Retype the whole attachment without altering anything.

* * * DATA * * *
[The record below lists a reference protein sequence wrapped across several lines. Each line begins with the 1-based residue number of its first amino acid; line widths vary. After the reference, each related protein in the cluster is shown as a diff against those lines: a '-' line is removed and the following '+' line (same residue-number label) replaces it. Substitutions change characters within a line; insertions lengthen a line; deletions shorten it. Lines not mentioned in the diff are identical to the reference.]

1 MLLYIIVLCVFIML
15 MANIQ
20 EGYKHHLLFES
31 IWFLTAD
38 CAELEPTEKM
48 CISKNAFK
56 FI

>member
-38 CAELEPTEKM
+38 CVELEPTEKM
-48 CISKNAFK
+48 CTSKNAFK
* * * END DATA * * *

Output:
[The record below lists a reference protein sequence wrapped across several lines. Each line begins with the 1-based residue number of its first amino acid; line widths vary. After the reference, each related protein in the cluster is shown as a diff against those lines: a '-' line is removed and the following '+' line (same residue-number label) replaces it. Substitutions change characters within a line; insertions lengthen a line; deletions shorten it. Lines not mentioned in the diff are identical to the reference.]

1 MLLYIIVLCVFIML
15 MANIQ
20 EGYKHHLLFES
31 IWFLTAD
38 CAELEPTEKM
48 CISKNAFK
56 FI

>member
-38 CAELEPTEKM
+38 CVELEPTEKM
-48 CISKNAFK
+48 CTSKNAFK